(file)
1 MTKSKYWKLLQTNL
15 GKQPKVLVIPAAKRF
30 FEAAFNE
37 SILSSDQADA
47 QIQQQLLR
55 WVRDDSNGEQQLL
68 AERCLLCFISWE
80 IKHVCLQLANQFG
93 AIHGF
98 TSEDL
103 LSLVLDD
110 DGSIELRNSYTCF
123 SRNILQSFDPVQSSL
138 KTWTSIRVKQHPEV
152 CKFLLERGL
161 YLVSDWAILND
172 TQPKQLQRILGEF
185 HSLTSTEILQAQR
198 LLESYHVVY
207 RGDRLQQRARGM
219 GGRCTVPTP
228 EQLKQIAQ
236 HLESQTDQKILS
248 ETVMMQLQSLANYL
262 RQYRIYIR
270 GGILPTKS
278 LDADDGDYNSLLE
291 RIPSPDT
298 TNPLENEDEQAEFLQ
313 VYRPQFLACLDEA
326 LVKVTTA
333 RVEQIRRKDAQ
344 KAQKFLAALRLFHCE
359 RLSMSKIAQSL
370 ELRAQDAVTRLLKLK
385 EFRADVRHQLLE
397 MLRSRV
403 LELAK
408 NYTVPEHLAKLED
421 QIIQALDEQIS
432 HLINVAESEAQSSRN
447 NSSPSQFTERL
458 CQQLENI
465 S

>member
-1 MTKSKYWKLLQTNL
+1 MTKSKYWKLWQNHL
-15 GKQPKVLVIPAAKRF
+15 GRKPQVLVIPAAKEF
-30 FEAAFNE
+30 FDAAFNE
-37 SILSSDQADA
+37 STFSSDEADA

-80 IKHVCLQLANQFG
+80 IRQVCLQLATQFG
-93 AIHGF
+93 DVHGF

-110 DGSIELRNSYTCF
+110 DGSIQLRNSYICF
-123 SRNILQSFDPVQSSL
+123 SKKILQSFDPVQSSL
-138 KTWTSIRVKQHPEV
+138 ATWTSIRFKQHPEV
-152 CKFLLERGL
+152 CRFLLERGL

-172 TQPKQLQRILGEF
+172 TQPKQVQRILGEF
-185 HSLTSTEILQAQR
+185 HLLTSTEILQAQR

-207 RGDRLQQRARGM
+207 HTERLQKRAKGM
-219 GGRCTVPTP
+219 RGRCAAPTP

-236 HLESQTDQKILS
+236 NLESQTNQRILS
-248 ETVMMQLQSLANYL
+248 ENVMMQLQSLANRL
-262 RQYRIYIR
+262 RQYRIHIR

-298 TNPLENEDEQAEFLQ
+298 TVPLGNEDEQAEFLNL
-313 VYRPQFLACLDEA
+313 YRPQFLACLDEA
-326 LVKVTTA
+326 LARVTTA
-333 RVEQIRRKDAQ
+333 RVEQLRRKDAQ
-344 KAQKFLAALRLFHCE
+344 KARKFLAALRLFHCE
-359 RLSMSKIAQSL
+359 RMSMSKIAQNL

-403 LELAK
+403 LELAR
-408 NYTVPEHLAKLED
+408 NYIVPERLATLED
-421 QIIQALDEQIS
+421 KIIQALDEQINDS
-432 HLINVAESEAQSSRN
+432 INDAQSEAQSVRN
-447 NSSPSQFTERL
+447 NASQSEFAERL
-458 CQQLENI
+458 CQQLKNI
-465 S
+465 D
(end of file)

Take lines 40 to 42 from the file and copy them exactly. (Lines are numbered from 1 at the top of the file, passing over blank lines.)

421 QIIQALDEQIS
432 HLINVAESEAQSSRN
447 NSSPSQFTERL